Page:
Last year, the brewers of Trinidad and Tobago’s best-known beer introduced a smaller-sized bottle. It immediately became known as a Beryl McBurnie, in a strange but logical tribute to the woman who is often called the grande dame of Caribbean dance.
The smaller beer, you see, was a Little Carib — and that’s also the name of Trinidad’s first theatre, established by Beryl McBurnie in 1948. The Little Carib Theatre is still indissolubly linked with McBurnie; and her name is legendary in the Caribbean performing arts. Almost 50 years after she founded the Little Carib, she is known as a pioneer in the preservation and — equally importantly — the appreciation of local art forms. Her honours include a national award and an OBE (Order of the British Empire). Molly Ahye, a former pupil and herself a leading dancer, has written a book about her (Cradle of Caribbean Dance: Beryl McBurnie and the Little Carib Theatre, Heritage Cultures, 1983). A local foundation for the arts gives scholarships in her name to practitioners of the arts.
McBurnie had a distinguished career as a dancer and choreographer as well as being the founder of the Little Carib. She has influenced and inspired dancers in her native Trinidad for decades; her example led Rex Nettleford to found the Jamaica National Dance Theatre Company, which has a world-class reputation, and in 1978 she was one of three pioneers in black dance to receive special tributes from the Alvin Alley Dance Company of New York.
But she also encouraged local musicians and other artists. André Tanker, whose music draws on folk traditions, recalls that it was at the Little Carib that he first heard the master drummer and Orisha priest Andrew Beddoe and began to understand the African roots of local music.
McBurnie was the first person to put a steelband on a stage – Invaders, who played at the opening of her theatre. Their panyard was within earshot of the Little Carib, in the middle-class district of Woodbrook, but in those days all steelbands were considered disreputable gangs of good-for-nothings, not real musicians. McBurnie, herself a natural rebel, was undeterred. She went so far as to choreograph a ballet, Jour Ouvert, to music by invaders’ leader Ellie Mannette. She bridged the gulf between theatre and Carnival: her theatre was the mas camp — the base — of Peter Minshall’s first Carnival band, Zodiac, in 1978.
The Little Carib and the work she did there inspired theatre practitioners to found “little theatres” throughout the Caribbean. And it was at the Little Carib that poet and Playwright Derek Walcott founded the Trinidad Theatre Workshop in 1959, 33 years before he won the Nobel Prize for Literature.
As a performer, McBurnie could have been an international star. She worked professionally in the United States in the 1940s, after she finished her studies at Columbia University, under the stage name “La Belle Rosette”. She was, in the words of an enraptured English reviewer, “amusing, satirical, informative, occasionally naughty and altogether wonderful.” A New York reviewer wrote of a show she gave in 1942: “Rosette combined her abilities as dancer, interpretative artist and comedienne to great advantage. A year from now she’ll probably be one of Broadway’s great stars. She is different, definitely different.”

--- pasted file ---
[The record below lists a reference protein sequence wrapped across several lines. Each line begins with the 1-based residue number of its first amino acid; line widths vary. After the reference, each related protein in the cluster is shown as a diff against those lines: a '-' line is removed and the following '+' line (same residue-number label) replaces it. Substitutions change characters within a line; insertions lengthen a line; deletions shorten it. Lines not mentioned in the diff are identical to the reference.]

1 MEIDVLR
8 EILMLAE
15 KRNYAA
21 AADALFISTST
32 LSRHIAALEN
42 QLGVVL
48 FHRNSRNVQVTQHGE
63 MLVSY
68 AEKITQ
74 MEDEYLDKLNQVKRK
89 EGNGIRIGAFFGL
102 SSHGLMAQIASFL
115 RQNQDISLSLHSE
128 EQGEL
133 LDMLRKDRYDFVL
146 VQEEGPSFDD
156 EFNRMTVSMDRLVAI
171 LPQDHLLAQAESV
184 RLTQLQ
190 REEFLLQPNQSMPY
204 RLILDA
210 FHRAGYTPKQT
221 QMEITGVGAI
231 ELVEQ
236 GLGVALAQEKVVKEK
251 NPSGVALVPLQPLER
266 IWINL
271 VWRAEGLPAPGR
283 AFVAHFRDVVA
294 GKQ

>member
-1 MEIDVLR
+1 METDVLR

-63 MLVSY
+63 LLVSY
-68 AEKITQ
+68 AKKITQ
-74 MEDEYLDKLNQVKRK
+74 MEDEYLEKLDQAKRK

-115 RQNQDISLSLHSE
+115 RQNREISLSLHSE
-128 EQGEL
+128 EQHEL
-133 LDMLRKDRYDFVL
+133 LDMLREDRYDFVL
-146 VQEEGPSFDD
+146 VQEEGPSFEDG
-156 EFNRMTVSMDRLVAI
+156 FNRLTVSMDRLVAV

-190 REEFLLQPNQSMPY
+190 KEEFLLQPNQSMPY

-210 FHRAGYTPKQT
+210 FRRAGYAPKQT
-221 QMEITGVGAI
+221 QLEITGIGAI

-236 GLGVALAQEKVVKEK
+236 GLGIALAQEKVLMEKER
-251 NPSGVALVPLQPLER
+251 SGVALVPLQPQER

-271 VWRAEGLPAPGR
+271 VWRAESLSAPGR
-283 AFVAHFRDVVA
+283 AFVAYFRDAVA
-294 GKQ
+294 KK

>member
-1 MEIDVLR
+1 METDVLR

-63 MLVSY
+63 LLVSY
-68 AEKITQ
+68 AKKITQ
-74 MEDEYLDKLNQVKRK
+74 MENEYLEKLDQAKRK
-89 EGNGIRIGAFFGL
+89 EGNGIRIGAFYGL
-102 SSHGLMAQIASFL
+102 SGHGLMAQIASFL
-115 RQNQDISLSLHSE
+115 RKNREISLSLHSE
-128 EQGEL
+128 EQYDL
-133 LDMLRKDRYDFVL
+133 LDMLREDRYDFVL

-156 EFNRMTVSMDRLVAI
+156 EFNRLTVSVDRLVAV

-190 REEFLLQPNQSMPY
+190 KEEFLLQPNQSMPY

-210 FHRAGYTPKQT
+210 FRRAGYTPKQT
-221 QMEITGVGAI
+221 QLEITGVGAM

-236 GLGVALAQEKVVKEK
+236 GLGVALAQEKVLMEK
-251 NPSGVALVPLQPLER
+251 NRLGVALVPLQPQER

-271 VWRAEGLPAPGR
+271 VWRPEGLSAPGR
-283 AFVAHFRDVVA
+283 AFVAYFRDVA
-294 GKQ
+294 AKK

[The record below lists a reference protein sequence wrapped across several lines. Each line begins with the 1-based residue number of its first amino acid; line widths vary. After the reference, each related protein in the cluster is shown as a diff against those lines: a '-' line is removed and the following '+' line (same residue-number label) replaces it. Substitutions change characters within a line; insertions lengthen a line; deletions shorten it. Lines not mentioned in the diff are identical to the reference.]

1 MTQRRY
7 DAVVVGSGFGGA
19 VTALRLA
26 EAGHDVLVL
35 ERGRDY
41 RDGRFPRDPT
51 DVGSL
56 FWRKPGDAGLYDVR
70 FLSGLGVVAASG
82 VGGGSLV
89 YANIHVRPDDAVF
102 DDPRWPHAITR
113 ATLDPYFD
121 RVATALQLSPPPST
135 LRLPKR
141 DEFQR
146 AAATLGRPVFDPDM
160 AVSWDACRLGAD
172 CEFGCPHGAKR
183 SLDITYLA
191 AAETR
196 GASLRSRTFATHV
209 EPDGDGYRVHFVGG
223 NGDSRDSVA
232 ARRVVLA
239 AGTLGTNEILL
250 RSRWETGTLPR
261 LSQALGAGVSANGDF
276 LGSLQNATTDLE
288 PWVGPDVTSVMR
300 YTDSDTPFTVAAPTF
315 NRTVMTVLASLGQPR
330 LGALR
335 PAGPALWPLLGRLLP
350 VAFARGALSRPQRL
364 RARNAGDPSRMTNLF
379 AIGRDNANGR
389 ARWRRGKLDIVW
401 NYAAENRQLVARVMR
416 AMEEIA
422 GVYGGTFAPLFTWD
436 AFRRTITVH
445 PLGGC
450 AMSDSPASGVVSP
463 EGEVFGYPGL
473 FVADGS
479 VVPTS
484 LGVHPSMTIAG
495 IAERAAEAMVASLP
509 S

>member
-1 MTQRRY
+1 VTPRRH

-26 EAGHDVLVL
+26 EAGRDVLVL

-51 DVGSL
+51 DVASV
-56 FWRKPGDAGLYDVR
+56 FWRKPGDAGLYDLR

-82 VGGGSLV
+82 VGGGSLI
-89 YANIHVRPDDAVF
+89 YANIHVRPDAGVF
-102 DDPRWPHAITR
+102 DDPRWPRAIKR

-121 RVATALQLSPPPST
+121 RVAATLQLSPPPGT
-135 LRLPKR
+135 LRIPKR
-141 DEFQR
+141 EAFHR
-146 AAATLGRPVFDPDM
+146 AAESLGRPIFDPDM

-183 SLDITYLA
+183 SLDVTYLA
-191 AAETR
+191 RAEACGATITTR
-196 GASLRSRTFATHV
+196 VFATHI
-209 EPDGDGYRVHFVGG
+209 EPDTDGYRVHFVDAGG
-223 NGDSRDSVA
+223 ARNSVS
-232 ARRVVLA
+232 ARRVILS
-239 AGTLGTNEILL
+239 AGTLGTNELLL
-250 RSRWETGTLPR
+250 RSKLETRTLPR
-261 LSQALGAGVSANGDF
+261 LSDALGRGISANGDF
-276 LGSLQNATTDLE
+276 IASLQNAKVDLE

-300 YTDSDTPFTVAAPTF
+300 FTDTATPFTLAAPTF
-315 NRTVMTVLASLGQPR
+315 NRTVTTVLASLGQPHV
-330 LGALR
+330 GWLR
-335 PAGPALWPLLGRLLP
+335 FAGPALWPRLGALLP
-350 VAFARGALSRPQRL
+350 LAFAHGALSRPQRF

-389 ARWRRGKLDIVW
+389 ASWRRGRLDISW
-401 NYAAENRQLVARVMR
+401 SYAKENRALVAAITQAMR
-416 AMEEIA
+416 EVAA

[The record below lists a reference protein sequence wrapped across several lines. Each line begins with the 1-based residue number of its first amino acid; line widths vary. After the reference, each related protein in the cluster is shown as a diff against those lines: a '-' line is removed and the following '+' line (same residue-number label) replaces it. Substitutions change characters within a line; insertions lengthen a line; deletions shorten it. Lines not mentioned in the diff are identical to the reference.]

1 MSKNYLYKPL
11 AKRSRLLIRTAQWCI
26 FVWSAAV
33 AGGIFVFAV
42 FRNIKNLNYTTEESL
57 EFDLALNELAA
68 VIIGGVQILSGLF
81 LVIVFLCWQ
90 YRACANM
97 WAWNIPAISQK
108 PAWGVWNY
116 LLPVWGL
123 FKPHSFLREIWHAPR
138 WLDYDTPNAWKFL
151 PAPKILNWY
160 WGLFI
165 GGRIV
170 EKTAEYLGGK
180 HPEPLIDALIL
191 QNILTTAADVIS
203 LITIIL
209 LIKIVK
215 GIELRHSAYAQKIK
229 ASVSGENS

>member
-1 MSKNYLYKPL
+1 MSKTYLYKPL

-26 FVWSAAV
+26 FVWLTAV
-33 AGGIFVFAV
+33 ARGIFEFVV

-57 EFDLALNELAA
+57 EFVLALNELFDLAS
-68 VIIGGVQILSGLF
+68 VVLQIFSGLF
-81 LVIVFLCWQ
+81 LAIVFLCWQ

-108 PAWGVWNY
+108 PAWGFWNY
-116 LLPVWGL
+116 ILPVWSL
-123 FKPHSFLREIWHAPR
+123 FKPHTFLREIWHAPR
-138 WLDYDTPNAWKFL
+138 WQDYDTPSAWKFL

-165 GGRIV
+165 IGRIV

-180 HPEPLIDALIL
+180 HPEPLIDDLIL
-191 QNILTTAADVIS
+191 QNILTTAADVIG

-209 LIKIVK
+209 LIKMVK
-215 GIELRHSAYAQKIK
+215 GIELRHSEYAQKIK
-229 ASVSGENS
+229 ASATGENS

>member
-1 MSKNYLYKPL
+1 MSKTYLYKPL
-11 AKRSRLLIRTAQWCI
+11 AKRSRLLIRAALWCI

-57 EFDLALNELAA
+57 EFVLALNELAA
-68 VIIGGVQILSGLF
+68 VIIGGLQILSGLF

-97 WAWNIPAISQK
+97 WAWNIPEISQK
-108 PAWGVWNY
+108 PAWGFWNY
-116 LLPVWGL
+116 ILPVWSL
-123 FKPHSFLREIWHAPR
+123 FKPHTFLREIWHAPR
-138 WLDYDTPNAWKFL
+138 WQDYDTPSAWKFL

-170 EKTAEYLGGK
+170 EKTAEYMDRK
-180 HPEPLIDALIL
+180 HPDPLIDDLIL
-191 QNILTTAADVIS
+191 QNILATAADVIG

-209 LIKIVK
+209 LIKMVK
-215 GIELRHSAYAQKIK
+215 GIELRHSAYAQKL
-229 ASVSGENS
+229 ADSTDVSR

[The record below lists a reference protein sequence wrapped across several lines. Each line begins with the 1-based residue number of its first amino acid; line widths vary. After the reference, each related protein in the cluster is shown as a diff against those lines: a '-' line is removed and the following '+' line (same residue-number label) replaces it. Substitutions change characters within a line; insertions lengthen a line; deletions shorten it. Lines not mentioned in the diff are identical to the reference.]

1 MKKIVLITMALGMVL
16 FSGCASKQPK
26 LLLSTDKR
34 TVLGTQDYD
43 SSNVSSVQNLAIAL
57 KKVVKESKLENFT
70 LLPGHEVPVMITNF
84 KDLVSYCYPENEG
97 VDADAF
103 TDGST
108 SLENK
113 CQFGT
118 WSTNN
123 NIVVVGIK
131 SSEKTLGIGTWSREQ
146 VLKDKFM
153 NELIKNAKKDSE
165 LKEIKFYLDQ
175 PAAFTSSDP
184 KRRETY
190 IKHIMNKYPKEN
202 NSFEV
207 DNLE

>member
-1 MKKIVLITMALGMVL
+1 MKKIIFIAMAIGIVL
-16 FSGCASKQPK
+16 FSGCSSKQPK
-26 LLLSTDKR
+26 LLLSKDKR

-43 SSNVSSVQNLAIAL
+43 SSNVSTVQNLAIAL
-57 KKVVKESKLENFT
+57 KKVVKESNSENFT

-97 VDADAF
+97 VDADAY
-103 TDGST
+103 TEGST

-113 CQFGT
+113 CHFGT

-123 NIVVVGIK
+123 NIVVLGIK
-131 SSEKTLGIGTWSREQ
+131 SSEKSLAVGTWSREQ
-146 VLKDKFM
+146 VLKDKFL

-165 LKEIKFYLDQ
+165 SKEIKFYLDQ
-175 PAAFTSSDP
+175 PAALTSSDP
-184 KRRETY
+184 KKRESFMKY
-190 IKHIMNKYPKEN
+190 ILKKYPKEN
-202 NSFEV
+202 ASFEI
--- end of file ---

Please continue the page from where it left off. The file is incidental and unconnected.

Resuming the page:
Part of McBurnie’s “difference” was in using West Indian dance, even then, at a time before independence when the West Indian islands were still attuned to colonial culture and indigenous forms were ignored or despised. The reviewer noted: “Her interpretations of folk songs and dances of the West Indian islands were masterpieces.” McBurnie’s work was always deeply rooted in the Caribbean, and it was to the Caribbean that she returned, giving up the bright lights, the fame and the money, to become a pioneer in the art she loved, and a mentor to countless others.
When she began, local dance was in danger of disappearing. Only European folk dance and ballet were being taught formally, and local dance was frowned on. It was thought primitive, insignificant. It wasn’t respectable. But McBurnie was convinced that dance was the most significant West Indian art form, since it contained the greatest variety of raw material.
“The question is,” she said in a lecture many years later, “are we prepared to accept what is originally ours, and not be afraid because it is simple and given to cottons and not silk? Or are we afraid because most of the vital expression of our folk material is of African origin?”
McBurnie was never afraid. She was always a showman — at eight she was reciting poetry in charity concert, and soon after that took to organising performances in the back yard of her parents’ home at 69 Roberts Street, where one day the Little Carib would stand. Young Beryl danced, played the piano and sang. At school she was taught the folk dances of Britain – the Highland Fling, the hornpipe. “I saw the irony of that,” she recalls. “I’m very interested in the classics; nothing can be more beautiful than Tristan und Isolde, nothing. But,” she goes on, impassioned, “you can’t give a little girl an aria from the Meistersingers to sing in a competition for her country when there’s a gallery of folk songs or even calypso, you can’t.”